FAQ

 

  • How is a dance science degree different and similar to a traditional degree in dance?

    • The dance science degree is similar in the aspect of performance and rehearsal where students are performing consistently throughout the year. Students also learn choreography, dance history and dance production much like a traditional performance based program. It differs in the focus on the sciences and the anatomical and biomechanical aspects of the human body and how it relates and influences dance technique. In addition to producing a senior concert, similar to a traditional dance major, students also conduct, gather and analyze data and present their findings in a final research project. 

  • What is a dance scientist? 

    • Dance Scientists are professionals who are employed by dance companies and dance training facilities throughout the world to devise effective training programs as well as advise dancers regarding nutrition and injury prevention/care. Dance Scientists also become researchers, dance therapists and better-informed dancers and teachers. 

  • What do I do with this degree?

    • A Dance Science degree can provide many outlets upon graduation. Students may choose to pursue graduate, physical therapy, or occupational therapy school as well as move on to pursue life as a professional dancer. Many students have also gotten accredited to teach dance at a public school or at a company/studio. There are so many options indeed. Click here for a PDF with more information to answer this question.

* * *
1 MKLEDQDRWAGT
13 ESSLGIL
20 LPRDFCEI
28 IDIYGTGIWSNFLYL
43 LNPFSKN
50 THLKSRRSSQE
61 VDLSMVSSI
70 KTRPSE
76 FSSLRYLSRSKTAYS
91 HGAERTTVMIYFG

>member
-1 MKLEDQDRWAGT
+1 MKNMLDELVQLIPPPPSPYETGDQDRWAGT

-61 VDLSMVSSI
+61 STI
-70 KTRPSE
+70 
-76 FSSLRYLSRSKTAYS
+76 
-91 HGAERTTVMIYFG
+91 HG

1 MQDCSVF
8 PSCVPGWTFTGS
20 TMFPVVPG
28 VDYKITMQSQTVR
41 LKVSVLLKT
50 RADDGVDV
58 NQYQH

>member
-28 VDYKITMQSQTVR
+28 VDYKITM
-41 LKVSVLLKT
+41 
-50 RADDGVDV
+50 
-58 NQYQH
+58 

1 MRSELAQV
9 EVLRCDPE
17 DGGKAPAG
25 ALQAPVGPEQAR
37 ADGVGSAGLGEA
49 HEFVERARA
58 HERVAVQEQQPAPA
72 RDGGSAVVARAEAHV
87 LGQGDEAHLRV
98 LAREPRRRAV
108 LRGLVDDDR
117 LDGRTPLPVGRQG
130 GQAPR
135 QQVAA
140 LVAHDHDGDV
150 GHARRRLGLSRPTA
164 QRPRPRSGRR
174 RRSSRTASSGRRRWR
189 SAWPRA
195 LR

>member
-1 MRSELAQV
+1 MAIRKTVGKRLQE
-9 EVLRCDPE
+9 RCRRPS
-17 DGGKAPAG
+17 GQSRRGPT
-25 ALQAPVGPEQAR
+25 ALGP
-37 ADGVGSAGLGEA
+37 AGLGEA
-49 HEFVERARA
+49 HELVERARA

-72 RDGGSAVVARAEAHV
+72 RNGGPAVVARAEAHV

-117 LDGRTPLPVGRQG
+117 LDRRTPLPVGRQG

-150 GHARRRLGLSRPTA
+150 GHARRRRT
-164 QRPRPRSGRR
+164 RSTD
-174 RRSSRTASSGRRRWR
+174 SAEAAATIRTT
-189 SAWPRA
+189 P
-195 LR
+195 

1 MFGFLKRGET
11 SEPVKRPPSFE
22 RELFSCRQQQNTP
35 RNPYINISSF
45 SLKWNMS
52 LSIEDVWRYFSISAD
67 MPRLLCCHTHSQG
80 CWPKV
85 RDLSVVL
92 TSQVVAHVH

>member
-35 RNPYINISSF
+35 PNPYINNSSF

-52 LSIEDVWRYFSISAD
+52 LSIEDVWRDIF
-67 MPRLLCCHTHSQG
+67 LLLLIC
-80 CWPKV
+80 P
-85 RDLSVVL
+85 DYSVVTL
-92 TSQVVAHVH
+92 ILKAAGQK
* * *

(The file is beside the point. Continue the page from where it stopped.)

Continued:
• What type of student is attracted to this program?

    • Students enrolled in the BS in Kinesiology: Dance Science program are inquisitive about how the body functions and how it effects their dance technique. 

  • Do I need to know if I am accepted into TAMU before I audition?

    • No, you do not need to know if you have been accepted into the university before you are allowed to audition.  However, you need to be accepted into the dance program and the university before you begin classes. 

  • What is the audition like?

    • The audition is like an abbreviated ballet and modern class. The ballet portion includes a barre and a few combinations in the center. The modern portion includes a few center combinations. There is a break after the morning audition where auditionees will find out if they are asked to come back for the afternoon callbacks. This is just an opportunity for the dance faculty to get a second look at people who they may have missed in the larger morning class; it is not an indicator of acceptance/denial in to the program. There is also a chance that auditionees will be asked to come in for an interview with the faculty, again it is not an indicator of acceptance/denial in to the program, it is merely a chance for the faculty to get a closer look at someone they think they need to see again. 

  • Generally, how many students do you accept each year?

    • The freshman/first year class has usually around 20-25 people. 

  • Is it possible to double major?